As with so many of these movies about daughters who go astray, Test Tube Babies blames the uptight mothers who never told them about S-E-X. Meanwhile, Guilty Parents exploits poor impulse control and chorus girls showing their underwear.


Deftones Pull a Late-Career Rabbit Out of a Hat with 'Ohms'

Twenty years removed from Deftones' debut album, the iconic alt-metal outfit gel more than ever and discover their poise on Ohms.


Arcade Fire's Will Butler Personalizes History on 'Generations'

Arcade Fire's Will Butler creates bouncy, infectious rhythms and covers them with socially responsible, cerebral lyrics about American life past and present on Generations.


Thelonious Monk's Recently Unearthed 'Palo Alto' Is a Stellar Posthumous Live Set

With a backstory as exhilarating as the music itself, a Thelonious Monk concert recorded at a California high school in 1968 is a rare treat for jazz fans.


Jonnine's 'Blue Hills' Is an Intimate Collection of Half-Awake Pop Songs

What sets experimental pop's Jonnine apart on Blue Hills is her attention to detail, her poetic lyricism, and the indelibly personal touch her sound bears.


Renegade Connection's Gary Asquith Indulges in Creative Tension

From Renegade Soundwave to Renegade Connection, electronic legend Gary Asquith talks about how he continues to produce infectiously innovative music.


What 'O Brother, Where Art Thou?' Gets Right (and Wrong) About America

Telling the tale of the cyclops through the lens of high and low culture, in O'Brother, Where Art Thou? the Coens hammer home a fatalistic criticism about the ways that commerce, violence, and cosmetic Christianity prevail in American society .


A Certain Ratio Return with a Message of Hope on 'ACR Loco'

Inspired by 2019's career-spanning box set, legendary Manchester post-punkers A Certain Ratio return with their first new album in 12 years, ACR Loco.


Oscar Hijuelos' 'Mambo Kings Play the Songs of Love' Dances On

Oscar Hijuelos' dizzyingly ambitious foot-tapping family epic, Mambo Kings Play the Songs of Love, opened the door for Latinx writers to tell their stories in all their richness.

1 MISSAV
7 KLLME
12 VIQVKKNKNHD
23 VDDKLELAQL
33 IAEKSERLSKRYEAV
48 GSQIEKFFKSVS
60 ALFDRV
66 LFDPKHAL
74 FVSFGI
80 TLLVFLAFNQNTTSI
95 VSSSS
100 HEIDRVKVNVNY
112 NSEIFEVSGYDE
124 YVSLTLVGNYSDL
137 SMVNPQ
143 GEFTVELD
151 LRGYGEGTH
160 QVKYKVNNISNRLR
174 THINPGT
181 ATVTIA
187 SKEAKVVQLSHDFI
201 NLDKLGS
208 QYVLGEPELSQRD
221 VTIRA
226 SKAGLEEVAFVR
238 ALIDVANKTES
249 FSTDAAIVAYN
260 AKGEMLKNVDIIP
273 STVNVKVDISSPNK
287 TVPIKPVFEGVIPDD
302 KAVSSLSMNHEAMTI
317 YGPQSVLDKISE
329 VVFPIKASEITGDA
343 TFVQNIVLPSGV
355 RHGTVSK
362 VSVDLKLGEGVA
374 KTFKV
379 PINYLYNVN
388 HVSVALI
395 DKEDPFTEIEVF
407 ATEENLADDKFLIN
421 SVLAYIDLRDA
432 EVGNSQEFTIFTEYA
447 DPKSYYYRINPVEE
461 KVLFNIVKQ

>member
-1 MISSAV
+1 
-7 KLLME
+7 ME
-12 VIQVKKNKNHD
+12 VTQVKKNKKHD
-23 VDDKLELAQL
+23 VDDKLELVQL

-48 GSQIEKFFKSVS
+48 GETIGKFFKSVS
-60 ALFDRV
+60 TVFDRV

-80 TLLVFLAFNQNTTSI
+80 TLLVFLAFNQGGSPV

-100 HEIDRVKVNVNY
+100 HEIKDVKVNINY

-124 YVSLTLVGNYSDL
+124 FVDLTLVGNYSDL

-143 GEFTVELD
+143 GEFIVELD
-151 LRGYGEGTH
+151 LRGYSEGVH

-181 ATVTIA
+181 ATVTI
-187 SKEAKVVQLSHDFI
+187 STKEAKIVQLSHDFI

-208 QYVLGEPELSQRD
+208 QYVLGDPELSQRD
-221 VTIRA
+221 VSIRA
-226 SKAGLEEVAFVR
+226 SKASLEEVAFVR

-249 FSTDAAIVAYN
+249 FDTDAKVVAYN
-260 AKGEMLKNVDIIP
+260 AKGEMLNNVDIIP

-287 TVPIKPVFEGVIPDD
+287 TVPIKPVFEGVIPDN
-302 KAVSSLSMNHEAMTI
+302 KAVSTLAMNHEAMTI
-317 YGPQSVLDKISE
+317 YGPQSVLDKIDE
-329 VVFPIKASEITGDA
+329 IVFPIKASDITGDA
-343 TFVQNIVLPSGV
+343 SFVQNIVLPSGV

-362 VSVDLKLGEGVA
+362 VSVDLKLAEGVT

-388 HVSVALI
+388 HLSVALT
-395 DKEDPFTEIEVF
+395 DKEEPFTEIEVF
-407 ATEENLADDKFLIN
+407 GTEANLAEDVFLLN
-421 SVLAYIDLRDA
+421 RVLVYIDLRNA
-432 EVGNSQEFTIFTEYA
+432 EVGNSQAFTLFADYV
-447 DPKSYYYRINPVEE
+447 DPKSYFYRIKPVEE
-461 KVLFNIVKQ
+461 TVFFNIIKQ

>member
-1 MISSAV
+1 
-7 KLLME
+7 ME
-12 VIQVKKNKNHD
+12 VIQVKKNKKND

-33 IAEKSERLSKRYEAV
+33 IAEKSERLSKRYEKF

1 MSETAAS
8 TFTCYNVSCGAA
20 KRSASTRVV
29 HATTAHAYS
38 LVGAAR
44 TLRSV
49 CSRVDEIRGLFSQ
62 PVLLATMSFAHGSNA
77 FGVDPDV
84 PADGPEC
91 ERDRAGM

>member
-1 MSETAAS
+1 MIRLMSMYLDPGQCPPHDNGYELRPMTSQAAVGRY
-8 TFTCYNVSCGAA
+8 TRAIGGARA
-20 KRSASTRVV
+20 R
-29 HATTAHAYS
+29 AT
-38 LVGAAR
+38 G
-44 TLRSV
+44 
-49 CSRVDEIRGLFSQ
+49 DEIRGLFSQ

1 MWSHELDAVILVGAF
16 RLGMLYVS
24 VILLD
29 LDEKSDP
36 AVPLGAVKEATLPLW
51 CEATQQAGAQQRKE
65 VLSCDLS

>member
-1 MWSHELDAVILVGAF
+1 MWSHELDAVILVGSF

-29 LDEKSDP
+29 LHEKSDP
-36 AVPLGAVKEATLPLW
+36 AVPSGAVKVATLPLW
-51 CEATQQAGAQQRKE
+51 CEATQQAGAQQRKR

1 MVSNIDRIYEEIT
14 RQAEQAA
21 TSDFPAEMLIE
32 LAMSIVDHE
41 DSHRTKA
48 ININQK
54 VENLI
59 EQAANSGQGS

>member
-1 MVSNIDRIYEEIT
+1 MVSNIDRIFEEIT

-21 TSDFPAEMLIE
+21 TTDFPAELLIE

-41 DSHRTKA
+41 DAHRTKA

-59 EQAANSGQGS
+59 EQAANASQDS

PM Picks Playlist 2: Bamboo Smoke, LIA ICES, SOUNDQ

PopMatters Picks Playlist features the electropop of Bamboo Smoke, LIA ICES' stunning dream folk, Polish producer SOUNDQ, the indie pop of Pylon Heights, a timely message from Exit Kid, and Natalie McCool's latest alt-pop banger.


'Lost Girls and Love Hotels' and Finding Comfort in Sadness

William Olsson's Lost Girls and Love Hotels finds optimism in its message that life tears us apart and puts us back together again differently.


Bright Eyes' 'Down in the Weeds' Is a Return to Form and a Statement of Hope

Bright Eyes may not technically be emo, but they are transcendently expressive, beatifically melancholic. Down in the Weeds is just the statement of grounding that we need as a respite from the churning chaos around us.


Audrey Hepburn + Rome = Grace, Class, and Beauty

William Wyler's Roman Holiday crosses the postcard genre with a hardy trope: Old World royalty seeks escape from stuffy, ritual-bound, lives for a fling with the modern world, especially with Americans.


Colombia's Simón Mejía Plugs Into the Natural World on 'Mirla'

Bomba Estéreo founder Simón Mejía electrifies nature for a different kind of jungle music on his debut solo album, Mirla.

Collapse Expand Reviews

Collapse Expand Features

PM Picks
Collapse Expand Pm Picks

© 1999-2020 All rights reserved.
PopMatters is wholly independent, women-owned and operated.